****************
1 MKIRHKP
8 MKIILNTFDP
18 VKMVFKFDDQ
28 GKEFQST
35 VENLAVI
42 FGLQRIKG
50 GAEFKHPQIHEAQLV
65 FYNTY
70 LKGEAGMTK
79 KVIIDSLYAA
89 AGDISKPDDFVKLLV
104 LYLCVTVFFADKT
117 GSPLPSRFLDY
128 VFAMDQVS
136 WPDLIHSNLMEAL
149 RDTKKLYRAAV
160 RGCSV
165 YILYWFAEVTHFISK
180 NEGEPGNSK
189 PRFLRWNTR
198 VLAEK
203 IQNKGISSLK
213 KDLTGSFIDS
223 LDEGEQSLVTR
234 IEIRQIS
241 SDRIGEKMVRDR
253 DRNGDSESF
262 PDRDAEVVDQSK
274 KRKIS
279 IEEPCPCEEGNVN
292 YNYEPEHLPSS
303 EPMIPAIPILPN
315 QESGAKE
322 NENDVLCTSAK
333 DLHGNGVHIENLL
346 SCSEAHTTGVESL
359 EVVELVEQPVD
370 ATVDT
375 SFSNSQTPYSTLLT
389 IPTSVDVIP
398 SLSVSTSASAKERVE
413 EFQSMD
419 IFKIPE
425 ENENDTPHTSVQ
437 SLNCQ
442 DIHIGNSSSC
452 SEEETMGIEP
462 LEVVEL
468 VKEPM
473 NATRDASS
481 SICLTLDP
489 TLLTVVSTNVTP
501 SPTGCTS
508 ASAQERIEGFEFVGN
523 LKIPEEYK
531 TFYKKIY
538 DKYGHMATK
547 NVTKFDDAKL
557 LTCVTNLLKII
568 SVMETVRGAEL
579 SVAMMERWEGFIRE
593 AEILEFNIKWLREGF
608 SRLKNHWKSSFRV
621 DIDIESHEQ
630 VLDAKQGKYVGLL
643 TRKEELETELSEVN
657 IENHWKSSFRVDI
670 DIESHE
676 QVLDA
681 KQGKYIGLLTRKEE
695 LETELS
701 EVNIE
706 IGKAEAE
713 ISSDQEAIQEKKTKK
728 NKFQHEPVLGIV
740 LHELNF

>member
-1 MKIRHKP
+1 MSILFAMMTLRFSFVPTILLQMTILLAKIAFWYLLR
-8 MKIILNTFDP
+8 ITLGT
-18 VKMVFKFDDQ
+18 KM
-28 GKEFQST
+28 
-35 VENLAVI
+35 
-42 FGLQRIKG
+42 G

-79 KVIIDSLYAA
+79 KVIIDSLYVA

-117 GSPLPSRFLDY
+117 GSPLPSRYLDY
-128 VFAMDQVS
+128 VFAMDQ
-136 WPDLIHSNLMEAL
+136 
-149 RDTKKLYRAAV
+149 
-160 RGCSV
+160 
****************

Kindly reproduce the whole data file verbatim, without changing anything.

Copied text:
1 MKIRHKP
8 MKIILNTFDP
18 VKMVFKFDDQ
28 GKEFQST
35 VENLAVI
42 FGLQRIKG
50 GAEFKHPQIHEAQLV
65 FYNTY
70 LKGEAGMTK
79 KVIIDSLYAA
89 AGDISKPDDFVKLLV
104 LYLCVTVFFADKT
117 GSPLPSRFLDY
128 VFAMDQVS
136 WPDLIHSNLMEAL
149 RDTKKLYRAAV
160 RGCSV
165 YILYWFAEVTHFISK
180 NEGEPGNSK
189 PRFLRWNTR
198 VLAEK
203 IQNKGISSLK
213 KDLTGSFIDS
223 LDEGEQSLVTR
234 IEIRQIS
241 SDRIGEKMVRDR
253 DRNGDSESF
262 PDRDAEVVDQSK
274 KRKIS
279 IEEPCPCEEGNVN
292 YNYEPEHLPSS
303 EPMIPAIPILPN
315 QESGAKE
322 NENDVLCTSAK
333 DLHGNGVHIENLL
346 SCSEAHTTGVESL
359 EVVELVEQPVD
370 ATVDT
375 SFSNSQTPYSTLLT
389 IPTSVDVIP
398 SLSVSTSASAKERVE
413 EFQSMD
419 IFKIPE
425 ENENDTPHTSVQ
437 SLNCQ
442 DIHIGNSSSC
452 SEEETMGIEP
462 LEVVEL
468 VKEPM
473 NATRDASS
481 SICLTLDP
489 TLLTVVSTNVTP
501 SPTGCTS
508 ASAQERIEGFEFVGN
523 LKIPEEYK
531 TFYKKIY
538 DKYGHMATK
547 NVTKFDDAKL
557 LTCVTNLLKII
568 SVMETVRGAEL
579 SVAMMERWEGFIRE
593 AEILEFNIKWLREGF
608 SRLKNHWKSSFRV
621 DIDIESHEQ
630 VLDAKQGKYVGLL
643 TRKEELETELSEVN
657 IENHWKSSFRVDI
670 DIESHE
676 QVLDA
681 KQGKYIGLLTRKEE
695 LETELS
701 EVNIE
706 IGKAEAE
713 ISSDQEAIQEKKTKK
728 NKFQHEPVLGIV
740 LHELNF

>member
-1 MKIRHKP
+1 MSILFAMMTLRFSFVPTILLQMTILLAKIAFWYLLR
-8 MKIILNTFDP
+8 ITLGT
-18 VKMVFKFDDQ
+18 KM
-28 GKEFQST
+28 
-35 VENLAVI
+35 
-42 FGLQRIKG
+42 G

-79 KVIIDSLYAA
+79 KVIIDSLYVA

-117 GSPLPSRFLDY
+117 GSPLPSRYLDY
-128 VFAMDQVS
+128 VFAMDQ
-136 WPDLIHSNLMEAL
+136 
-149 RDTKKLYRAAV
+149 
-160 RGCSV
+160 